June 21, 2016

Midseason-ish report on Clayton Kershaw

by Daniel Conmy

I must admit that I overvalue the walk a lot, but there is an extreme fascination when it comes to batters walking often or pitchers not walking batters at a high rate. Last season, I talked about some batters and their ability to walk. Today, I will talk about the amazing Clayton Kershaw who really can do no wrong.

Before getting into why Clayton Kershaw is becoming one of the most prolific pitchers in all of history, let's chit chat about a story about how I came to realize my weird obsession with four pitches outside the zone.

Recently at a bar with my friends, I noted that Kershaw walked his seventh batter of the year. One friend, with a lengthy background in baseball understood my reasoning behind such a discussion topic. The other just asked, "Why? It's just a walk." Just a walk? No, this is not just a walk. This is a walk from a pitcher that is on pace for the best WHIP in a single season and the best strikeout-to-walk ratio (K/BB) in history. As I was frantically stating the significance of walking another batter it came to fruition that maybe people just don't care about walks as much as I do. And that's a fair level-headed assumption. I take walks as my holy grail. You cannot give up free passes as a pitcher and as a hitter you should take as many as you can get.

Now, let's jump into the mind-boggling ability of Clayton Kershaw. Before we get too far, let's note that last night was Kershaw's 15th start of the season. That is less than halfway for a pitcher, as aces usually get 33 starts. Barring any injury, we can call this a midseason-ish report because this is clearly going to be very cut and dry as to what to expect for the rest of the season and what he has already done. No, of course not. That is what make projections fun. They are hypothetical marks that a player can get to if they continue on the current trend of the season or can exceed said marks if they continue to get better. Let's get to some number, shall we?

Kershaw is on pace to strikeout 310 batters this year after taking into account his 15th start of the season. Last year Kershaw amassed 301 strikeouts, the first time someone did that since 2002 when Randy Johnson struck out 334. To go along with that, Kershaw is on pace to have the second best field-independent pitching (FIP) numbers since Pedro Martinez's historic 1999 season. After giving up six hits in seven innings against the Washington Nationals, Kershaw raised his walks/hits per inning (WHIP) to .67, which is still better than the best mark by Pedro Martinez. Although these are all incredible numbers, we haven't even begun to discuss my favorite fun fact with this superstar from the Los Angeles Dodgers.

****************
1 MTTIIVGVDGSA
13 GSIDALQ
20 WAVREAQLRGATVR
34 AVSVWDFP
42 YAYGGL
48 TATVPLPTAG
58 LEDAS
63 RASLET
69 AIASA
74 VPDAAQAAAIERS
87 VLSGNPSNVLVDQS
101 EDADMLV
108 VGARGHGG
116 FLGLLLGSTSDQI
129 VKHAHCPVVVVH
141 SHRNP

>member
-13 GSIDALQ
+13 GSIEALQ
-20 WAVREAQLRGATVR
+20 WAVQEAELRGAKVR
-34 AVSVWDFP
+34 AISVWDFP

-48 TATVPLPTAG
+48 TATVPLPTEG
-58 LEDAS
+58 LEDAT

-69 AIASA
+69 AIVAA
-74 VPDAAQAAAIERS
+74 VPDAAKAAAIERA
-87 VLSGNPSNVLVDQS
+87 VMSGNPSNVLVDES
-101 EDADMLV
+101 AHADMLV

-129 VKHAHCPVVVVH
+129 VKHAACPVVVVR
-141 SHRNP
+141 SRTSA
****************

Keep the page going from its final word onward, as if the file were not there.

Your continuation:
Clayton Kershaw has walked seven people all year in 115 innings pitched. That's unimaginable. Even the best pitchers walk people, right? Well Clayton Kershaw did not get the memo. His walk rate is down to 1.7 percent. It is improbable that Kershaw continues to get better, yet nothing should amaze us at this point.

To go along with the amazing walk rate, Kershaw also is absolutely shattering the strikeout-to-walk ratio (K/BB) single-season record with a mark of 20.14 strikeouts to one walk. The next closest pitcher was Phil Hughes who recently broke the record with a 11.63 clip. Kershaw would have to walk the next five batters without recording a strikeout to get to an 11.75 mark.

These are numbers that have conceivably been the result of a change in Kershaw's pitching style. So, did Kershaw change anything this year from his last historic season that can make sense of these jumps to even higher praise? Well, Kershaw is using his slider more often. The Dodger ace is throwing his slider a third of the time. Every year we've seen a slight increase in Kershaw's sliders except for a small dip in 2015. Obviously this trend will not continue and will plateau eventually, but the slider has been such a weapon, that if it is used more, it can lead to more and more strikeouts. We recently saw Matt Shoemaker throw his splitter more frequently, which led to incredible results. Could Kershaw be doing that same incremental increase with his slider? Possibly, but one thing Kershaw can keep constant is the armslot where he delivers his pitches.

From this chart, courtesy of Brooks Baseball, we see very small variations in Kershaw's vertical release point for every pitch from 2007 to 2016. While his horizontal release point has changed a significant amount, all pitches - fastball, slider, curveball - come from the same location no matter the horizontal change. Of course, you have to give or take a few inches with each of these numbers, but can a major league player adjust that quickly and spot the error when Kershaw throws a fastball or when he throws a slider? No player has consistently figured out Clayton Kershaw and that's why is brilliance still remains.

No comments:

Post a Comment